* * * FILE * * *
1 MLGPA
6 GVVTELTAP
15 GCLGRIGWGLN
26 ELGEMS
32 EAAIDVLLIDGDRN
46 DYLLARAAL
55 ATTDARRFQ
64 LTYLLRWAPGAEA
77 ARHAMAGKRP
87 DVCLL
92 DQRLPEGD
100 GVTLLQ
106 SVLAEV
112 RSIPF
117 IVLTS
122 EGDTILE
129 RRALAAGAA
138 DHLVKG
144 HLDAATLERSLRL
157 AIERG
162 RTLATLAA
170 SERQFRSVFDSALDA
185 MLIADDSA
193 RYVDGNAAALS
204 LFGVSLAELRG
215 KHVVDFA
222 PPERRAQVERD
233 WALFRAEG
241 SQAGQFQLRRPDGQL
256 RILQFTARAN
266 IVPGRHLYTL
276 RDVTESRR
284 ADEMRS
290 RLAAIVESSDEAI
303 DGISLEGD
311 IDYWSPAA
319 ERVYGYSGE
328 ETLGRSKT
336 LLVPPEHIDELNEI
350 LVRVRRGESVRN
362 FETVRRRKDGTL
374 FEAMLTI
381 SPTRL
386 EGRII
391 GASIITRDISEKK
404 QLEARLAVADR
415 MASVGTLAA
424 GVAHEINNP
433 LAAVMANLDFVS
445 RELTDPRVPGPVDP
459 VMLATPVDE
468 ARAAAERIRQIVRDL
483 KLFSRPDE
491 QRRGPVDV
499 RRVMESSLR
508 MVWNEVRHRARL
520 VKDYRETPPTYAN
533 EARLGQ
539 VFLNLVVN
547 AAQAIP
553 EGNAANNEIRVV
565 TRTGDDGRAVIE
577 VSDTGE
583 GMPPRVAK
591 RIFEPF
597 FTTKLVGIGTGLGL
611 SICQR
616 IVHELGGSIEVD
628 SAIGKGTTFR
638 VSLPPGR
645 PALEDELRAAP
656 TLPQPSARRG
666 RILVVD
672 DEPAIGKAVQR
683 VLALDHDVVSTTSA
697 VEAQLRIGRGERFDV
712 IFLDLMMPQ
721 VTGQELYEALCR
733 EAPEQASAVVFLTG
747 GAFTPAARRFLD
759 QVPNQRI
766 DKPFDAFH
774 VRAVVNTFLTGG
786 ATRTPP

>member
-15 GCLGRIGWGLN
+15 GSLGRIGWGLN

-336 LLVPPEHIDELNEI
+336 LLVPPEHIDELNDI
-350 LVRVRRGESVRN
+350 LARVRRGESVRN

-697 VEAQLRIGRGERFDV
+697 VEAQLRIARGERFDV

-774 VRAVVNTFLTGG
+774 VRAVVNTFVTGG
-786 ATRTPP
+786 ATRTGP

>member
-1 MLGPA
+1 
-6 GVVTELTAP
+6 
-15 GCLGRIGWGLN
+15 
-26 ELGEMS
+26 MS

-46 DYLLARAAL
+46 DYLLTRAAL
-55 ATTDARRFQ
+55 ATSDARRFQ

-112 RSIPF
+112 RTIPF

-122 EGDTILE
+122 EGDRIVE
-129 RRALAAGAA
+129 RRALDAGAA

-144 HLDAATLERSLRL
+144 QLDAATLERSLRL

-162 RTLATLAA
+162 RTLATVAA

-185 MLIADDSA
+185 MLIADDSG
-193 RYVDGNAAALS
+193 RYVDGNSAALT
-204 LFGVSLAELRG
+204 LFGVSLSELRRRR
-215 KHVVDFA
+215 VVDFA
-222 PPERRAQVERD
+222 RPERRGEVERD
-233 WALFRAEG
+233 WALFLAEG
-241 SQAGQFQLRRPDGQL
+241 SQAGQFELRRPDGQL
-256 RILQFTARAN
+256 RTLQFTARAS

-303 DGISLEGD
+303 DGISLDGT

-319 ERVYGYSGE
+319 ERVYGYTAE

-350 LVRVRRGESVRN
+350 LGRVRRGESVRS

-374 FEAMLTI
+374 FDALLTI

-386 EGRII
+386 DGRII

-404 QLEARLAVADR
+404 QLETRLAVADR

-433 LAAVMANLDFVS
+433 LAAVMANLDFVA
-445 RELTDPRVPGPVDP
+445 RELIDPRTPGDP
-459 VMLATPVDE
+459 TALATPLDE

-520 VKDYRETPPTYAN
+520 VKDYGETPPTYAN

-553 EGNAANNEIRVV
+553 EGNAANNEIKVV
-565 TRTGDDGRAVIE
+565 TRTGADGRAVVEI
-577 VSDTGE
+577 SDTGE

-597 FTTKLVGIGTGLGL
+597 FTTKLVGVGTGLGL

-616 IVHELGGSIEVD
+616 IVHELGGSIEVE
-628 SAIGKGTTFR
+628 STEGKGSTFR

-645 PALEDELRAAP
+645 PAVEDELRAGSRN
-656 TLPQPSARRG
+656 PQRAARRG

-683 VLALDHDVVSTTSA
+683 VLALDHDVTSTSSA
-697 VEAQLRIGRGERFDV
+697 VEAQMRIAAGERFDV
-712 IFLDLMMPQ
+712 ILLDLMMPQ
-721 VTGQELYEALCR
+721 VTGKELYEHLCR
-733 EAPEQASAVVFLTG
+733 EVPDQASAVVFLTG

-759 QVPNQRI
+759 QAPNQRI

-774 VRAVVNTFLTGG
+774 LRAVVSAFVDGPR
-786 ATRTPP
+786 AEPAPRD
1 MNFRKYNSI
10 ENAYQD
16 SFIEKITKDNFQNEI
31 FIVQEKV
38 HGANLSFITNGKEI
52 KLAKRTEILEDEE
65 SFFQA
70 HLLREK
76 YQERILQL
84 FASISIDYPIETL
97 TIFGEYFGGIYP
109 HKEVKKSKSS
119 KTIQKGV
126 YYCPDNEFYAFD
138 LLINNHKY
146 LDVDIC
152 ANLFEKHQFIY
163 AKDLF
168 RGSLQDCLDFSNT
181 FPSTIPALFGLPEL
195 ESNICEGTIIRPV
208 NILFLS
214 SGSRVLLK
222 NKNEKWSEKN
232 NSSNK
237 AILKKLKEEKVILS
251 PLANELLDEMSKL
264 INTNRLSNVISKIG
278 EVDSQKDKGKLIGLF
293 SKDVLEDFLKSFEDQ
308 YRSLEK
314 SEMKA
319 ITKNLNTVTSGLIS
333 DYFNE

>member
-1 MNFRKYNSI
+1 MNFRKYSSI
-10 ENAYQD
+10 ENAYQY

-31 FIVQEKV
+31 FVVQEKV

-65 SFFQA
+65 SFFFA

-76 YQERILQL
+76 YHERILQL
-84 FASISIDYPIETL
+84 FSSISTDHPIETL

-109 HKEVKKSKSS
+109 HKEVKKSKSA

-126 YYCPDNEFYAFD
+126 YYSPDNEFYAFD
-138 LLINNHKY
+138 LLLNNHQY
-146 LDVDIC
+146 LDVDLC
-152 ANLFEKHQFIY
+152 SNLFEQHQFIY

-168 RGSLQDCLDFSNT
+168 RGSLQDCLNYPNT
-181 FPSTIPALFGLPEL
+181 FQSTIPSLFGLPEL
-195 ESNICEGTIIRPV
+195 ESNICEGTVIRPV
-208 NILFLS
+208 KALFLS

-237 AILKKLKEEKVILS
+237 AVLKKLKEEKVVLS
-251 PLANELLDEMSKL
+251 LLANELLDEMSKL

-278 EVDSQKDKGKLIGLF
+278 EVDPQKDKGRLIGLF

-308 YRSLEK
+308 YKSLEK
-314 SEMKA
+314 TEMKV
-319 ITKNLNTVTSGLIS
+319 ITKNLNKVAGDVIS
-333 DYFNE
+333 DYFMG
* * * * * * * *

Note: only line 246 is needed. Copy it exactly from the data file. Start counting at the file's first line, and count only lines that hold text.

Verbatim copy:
-168 RGSLQDCLDFSNT